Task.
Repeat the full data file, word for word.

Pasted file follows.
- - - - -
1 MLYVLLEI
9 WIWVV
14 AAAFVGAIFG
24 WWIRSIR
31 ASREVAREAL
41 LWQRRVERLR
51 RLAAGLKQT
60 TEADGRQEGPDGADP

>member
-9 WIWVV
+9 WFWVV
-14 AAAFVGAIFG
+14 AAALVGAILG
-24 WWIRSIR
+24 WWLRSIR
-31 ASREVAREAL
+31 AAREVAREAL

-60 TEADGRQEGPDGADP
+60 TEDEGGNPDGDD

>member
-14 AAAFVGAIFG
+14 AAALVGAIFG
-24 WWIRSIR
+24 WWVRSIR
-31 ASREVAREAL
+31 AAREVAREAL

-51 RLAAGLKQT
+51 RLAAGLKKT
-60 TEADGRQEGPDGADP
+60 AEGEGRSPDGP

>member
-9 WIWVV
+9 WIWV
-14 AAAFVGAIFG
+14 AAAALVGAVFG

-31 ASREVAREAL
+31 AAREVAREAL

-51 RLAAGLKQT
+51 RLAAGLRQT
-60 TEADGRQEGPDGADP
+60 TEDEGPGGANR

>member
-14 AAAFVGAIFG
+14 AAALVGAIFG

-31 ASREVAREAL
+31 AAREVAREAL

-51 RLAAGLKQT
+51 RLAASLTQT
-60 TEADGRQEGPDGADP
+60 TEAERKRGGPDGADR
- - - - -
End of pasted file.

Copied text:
1 MLYVLLEI
9 WIWVV
14 AAAFVGAIFG
24 WWIRSIR
31 ASREVAREAL
41 LWQRRVERLR
51 RLAAGLKQT
60 TEADGRQEGPDGADP

>member
-9 WIWVV
+9 WFWVV
-14 AAAFVGAIFG
+14 AAALVGAILG
-24 WWIRSIR
+24 WWLRSIR
-31 ASREVAREAL
+31 AAREVAREAL

-60 TEADGRQEGPDGADP
+60 TEDEGGNPDGDD

>member
-14 AAAFVGAIFG
+14 AAALVGAIFG
-24 WWIRSIR
+24 WWVRSIR
-31 ASREVAREAL
+31 AAREVAREAL

-51 RLAAGLKQT
+51 RLAAGLKKT
-60 TEADGRQEGPDGADP
+60 AEGEGRSPDGP

>member
-9 WIWVV
+9 WIWV
-14 AAAFVGAIFG
+14 AAAALVGAVFG

-31 ASREVAREAL
+31 AAREVAREAL

-51 RLAAGLKQT
+51 RLAAGLRQT
-60 TEADGRQEGPDGADP
+60 TEDEGPGGANR

>member
-14 AAAFVGAIFG
+14 AAALVGAIFG

-31 ASREVAREAL
+31 AAREVAREAL

-51 RLAAGLKQT
+51 RLAASLTQT
-60 TEADGRQEGPDGADP
+60 TEAERKRGGPDGADR